What are Nasal Infections in Cats?

What are Nasal Infections in Cats?

What is it?

How is it Treated?

Breed Predispositions


When Lucy first adopted her rescue cat, Mr. Whiskers, she was thrilled to give him a loving home. However, after a few weeks, she noticed he started sneezing frequently and had a constant nasal discharge. Worried, she took Mr. Whiskers to the vet, where he was diagnosed with a nasal infection. Like many pet owners, Lucy was unaware of the risks and symptoms associated with feline nasal infections.

Nasal infections in cats are inflammation of the nose caused by bacteria or viruses. It usually occurs when there is a blockage of the nostrils. The most common cause of this condition is a bacterial infection. However, viral infections can lead to chronic nasal disease in some severe cases. Nasal discharge often contains mucus, blood, pus, and sometimes food particles.

What are the Types of Nasal Discharge in Felines?

Feline upper respiratory tract disease (FURTD) is the most common type of infection. Other nasal conditions include bacterial rhinitis, viral rhinitis, and parasitic rhinitis in cats. Every kind of nasal infection requires different treatment options.

Upper Respiratory Tract Disease

Upper respiratory tract disease (URTD) is common in cats. The most common symptoms include sneezing, coughing, runny nose, and watery eyes. In addition, allergies, bacteria, viruses, parasites, dust, smoke, environmental toxins, stress, or food may cause it.

Cats often develop URTD when exposed to allergens, irritants, or pollutants. These factors can cause inflammation in the cat’s sinuses, lungs, and air passages. This leads to congestion, sinusitis, and infection.

If left untreated, URTD can lead to secondary bacterial infections, including respiratory diseases such as pneumonia. Therefore, cats who suffer from chronic URTD should be treated with antibiotics.

Upper Respiratory Tract Disease

Bacterial Rhinitis

Bacterial rhinitis is a common illness in cats. The most common cause of this condition is bacteria called Pasteurella multocida. This bacterium lives naturally in the mouth and throat of healthy cats. However, when a cat swallows food containing raw meat, he may inhale some of the bacteria through his nostrils.

If the cat swallows enough bacteria, it can enter the bloodstream and travel to the lungs, lodging in the mucous membranes lining the airway passages. There, the bacteria multiply and produce toxins that irritate the tissues causing inflammation. Bacteria can invade the sinuses, ears, eyes, brain, heart, kidneys, liver, pancreas, spleen, stomach, intestines, bladder, uterus, ovaries, testicles, epididymis, prostate gland, penis, scrotum, and mammary glands.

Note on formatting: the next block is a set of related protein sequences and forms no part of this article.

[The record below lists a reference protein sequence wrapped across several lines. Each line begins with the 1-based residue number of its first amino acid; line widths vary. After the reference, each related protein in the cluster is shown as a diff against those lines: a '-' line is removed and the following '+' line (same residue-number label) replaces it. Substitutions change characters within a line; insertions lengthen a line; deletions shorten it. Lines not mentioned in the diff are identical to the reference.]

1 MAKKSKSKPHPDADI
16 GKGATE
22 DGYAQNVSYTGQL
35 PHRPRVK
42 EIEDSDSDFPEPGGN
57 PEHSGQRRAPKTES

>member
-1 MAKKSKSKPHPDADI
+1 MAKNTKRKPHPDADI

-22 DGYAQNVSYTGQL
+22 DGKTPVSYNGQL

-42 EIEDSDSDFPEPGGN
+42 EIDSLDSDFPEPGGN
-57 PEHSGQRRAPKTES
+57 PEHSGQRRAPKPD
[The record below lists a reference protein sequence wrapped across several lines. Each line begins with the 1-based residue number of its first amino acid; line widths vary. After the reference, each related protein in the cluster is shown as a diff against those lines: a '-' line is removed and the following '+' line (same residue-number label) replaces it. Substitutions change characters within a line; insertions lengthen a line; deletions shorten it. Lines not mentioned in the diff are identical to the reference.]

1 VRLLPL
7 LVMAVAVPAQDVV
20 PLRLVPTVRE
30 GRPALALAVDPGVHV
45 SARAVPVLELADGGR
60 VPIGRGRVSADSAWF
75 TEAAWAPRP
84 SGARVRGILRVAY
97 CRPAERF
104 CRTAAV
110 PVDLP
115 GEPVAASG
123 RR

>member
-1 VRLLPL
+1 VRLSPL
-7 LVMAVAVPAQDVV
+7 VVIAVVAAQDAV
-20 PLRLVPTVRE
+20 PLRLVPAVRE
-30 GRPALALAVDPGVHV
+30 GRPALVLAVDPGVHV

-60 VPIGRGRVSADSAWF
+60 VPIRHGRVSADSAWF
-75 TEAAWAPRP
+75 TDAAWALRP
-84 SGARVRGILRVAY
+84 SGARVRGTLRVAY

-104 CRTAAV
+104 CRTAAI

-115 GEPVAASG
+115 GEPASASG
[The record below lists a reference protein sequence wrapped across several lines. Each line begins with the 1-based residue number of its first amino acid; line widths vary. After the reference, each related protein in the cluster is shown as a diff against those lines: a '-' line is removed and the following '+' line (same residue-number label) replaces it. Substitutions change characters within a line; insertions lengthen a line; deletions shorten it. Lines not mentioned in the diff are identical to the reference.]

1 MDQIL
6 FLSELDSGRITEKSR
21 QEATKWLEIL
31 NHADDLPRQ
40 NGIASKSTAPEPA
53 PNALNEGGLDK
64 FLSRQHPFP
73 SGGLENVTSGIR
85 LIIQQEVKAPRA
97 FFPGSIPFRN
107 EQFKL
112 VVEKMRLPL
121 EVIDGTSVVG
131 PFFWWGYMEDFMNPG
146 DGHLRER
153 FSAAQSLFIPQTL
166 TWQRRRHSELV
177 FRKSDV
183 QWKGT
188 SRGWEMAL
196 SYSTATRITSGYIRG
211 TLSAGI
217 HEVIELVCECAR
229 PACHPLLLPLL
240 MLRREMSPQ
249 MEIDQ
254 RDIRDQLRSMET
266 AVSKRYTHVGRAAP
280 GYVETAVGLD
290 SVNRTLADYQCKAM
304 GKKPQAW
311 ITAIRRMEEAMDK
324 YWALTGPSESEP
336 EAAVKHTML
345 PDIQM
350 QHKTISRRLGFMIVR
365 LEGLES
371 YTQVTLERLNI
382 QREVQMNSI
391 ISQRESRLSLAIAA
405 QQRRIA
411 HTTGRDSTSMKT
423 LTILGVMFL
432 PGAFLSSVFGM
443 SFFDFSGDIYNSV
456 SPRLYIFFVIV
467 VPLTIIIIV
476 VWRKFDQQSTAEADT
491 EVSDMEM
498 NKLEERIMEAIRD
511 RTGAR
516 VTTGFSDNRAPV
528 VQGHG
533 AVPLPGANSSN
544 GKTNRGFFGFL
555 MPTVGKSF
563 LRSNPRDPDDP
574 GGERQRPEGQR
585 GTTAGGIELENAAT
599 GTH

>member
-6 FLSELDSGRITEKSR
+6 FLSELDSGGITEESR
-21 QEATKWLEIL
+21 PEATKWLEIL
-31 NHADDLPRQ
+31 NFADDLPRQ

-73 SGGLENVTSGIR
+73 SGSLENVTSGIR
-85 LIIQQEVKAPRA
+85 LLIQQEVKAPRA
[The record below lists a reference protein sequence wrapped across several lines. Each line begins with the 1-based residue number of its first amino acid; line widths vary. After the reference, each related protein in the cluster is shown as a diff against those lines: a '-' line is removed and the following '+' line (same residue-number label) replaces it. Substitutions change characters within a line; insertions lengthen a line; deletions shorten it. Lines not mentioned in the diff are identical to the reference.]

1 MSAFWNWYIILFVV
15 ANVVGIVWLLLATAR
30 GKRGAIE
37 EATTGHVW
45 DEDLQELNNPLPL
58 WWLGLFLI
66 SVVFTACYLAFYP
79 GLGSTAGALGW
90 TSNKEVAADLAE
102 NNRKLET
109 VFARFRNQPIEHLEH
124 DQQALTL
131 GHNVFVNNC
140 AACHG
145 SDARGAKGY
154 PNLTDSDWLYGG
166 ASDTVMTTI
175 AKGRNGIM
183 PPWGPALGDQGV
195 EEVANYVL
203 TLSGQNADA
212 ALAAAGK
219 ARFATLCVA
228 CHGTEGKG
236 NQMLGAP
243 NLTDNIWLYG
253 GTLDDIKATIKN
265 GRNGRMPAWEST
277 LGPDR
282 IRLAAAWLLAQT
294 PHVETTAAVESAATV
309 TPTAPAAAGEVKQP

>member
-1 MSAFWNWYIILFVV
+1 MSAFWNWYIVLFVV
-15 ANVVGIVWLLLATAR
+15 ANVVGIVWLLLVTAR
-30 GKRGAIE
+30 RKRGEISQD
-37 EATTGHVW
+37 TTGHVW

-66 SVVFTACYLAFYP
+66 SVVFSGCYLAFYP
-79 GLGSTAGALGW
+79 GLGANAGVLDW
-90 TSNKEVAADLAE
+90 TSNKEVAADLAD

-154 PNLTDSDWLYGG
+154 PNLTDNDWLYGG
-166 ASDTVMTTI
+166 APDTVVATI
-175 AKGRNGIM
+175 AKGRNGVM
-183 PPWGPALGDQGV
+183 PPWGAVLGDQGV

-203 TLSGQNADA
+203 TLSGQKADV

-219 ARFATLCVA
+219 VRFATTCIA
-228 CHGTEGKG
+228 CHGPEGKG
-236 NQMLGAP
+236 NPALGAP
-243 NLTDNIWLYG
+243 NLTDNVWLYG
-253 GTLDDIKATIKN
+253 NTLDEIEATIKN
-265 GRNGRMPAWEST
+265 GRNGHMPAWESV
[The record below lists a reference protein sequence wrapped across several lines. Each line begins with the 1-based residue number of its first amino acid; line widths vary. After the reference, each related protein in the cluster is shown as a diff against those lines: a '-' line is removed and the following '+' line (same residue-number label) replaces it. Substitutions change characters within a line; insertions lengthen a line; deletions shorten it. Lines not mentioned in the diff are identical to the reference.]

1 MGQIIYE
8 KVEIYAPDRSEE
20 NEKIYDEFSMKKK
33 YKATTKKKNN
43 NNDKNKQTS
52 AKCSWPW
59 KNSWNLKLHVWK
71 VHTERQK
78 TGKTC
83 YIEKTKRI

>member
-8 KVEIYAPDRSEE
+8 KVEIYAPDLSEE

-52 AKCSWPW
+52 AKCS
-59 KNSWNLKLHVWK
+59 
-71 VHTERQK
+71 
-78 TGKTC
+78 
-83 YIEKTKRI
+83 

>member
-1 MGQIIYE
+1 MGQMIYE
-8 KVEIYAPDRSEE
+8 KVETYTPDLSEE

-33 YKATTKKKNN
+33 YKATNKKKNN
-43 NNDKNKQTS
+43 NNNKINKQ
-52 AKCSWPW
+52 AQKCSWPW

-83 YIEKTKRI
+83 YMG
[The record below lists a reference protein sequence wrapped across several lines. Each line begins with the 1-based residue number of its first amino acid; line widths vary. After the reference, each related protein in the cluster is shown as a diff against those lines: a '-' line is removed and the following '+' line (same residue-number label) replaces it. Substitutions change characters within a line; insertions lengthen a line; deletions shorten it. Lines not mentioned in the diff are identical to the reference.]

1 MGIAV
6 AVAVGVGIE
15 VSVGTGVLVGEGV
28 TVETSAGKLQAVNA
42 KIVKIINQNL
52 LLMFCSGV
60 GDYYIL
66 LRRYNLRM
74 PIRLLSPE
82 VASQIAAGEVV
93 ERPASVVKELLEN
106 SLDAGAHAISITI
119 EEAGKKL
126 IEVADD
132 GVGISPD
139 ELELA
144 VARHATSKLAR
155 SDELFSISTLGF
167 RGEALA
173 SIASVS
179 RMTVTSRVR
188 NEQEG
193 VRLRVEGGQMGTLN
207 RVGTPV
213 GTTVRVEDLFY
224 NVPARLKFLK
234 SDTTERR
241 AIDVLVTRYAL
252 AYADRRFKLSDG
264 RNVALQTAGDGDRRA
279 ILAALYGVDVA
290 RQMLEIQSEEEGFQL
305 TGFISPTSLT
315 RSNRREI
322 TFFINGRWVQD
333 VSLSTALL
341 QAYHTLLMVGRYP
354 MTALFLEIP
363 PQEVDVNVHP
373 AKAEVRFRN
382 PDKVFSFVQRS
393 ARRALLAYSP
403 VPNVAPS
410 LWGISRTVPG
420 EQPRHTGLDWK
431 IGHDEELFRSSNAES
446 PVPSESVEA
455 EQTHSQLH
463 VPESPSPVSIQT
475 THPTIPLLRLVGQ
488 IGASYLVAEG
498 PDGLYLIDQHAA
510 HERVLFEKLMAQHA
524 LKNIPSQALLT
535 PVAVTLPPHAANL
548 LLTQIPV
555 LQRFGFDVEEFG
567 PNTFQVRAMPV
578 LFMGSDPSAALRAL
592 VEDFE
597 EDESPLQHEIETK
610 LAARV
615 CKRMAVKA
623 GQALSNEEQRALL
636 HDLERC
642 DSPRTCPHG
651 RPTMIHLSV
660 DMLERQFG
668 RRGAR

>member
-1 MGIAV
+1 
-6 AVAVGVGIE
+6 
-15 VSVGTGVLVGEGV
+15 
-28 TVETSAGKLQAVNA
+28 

This disease is usually treated with antibiotics. But if left untreated, it can lead to pneumonia, septicemia (blood poisoning), meningitis, encephalitis (brain swelling), abscesses (infected swellings) in the lungs, heart, kidney, liver, spleen, lymph nodes, and urinary tract, and death.

Viral Rhinitis

Viral rhinitis (also known as feline herpesvirus) is common in cats. The virus causes inflammation of the mucous membranes lining the nose, resulting in sneezing, coughing, and discharge. Viral infection, also called chronic rhinitis or sinusitis, usually occurs after exposure to another cat or dog with the disease.

Cats infected with this virus may not show any symptoms at all. However, they often experience fever, lethargy, loss of appetite, vomiting, diarrhea, and excessive hair shedding when they become ill.

Cats with viral rhinitis are typically treated with antihistamines and decongestants.

Parasitic Rhinitis

Parasitic rhinitis is a common problem in cats. The most common cause of this condition is a parasite called Toxocara cati. This parasite lives in soil and causes respiratory disease when ingested through contaminated food or water.

Toxocariasis is usually seen in young kittens who eat dirt. Symptoms include sneezing, coughing, runny nose, and loss of appetite. Other symptoms may include vomiting, diarrhea, weight loss, and seizures.

Contact your veterinarian immediately if you suspect your kitten is suffering from toxocariasis. Your vet will perform tests to determine whether your kitten has been infected. Treatment includes deworming medication and possibly surgery to remove the worms.

What Is Normal Nasal Discharge?

Normal discharge occurs when fluid moves up into the nasal cavity from the lower respiratory tract. This includes fluids produced by the lining of the throat, called phlegm. Phlegm is usually clear and colorless. However, when there is too much phlegm, it becomes thick and yellowish.

Causes of Nose and Sinus Inflammation

Bacteria, viruses, parasites, or fungi usually cause cat nasal infections. The most common cause of feline chronic rhinitis infection is bacteria called Pasteurella multocida. This bacterium lives naturally in the nose of healthy cats. However, the condition occurs when the cat inhales dust articles containing this bacterium.